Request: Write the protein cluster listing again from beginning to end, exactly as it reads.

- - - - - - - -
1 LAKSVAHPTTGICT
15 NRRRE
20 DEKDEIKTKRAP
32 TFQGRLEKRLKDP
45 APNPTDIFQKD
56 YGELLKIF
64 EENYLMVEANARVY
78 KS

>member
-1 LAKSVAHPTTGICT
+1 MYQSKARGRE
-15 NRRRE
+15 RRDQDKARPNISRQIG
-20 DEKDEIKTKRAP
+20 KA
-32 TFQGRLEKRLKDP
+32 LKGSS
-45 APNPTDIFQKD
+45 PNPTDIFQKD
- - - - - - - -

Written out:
1 LAKSVAHPTTGICT
15 NRRRE
20 DEKDEIKTKRAP
32 TFQGRLEKRLKDP
45 APNPTDIFQKD
56 YGELLKIF
64 EENYLMVEANARVY
78 KS

>member
-1 LAKSVAHPTTGICT
+1 MYQSKARGRE
-15 NRRRE
+15 RRDQDKARPNISRQIG
-20 DEKDEIKTKRAP
+20 KA
-32 TFQGRLEKRLKDP
+32 LKGSS
-45 APNPTDIFQKD
+45 PNPTDIFQKD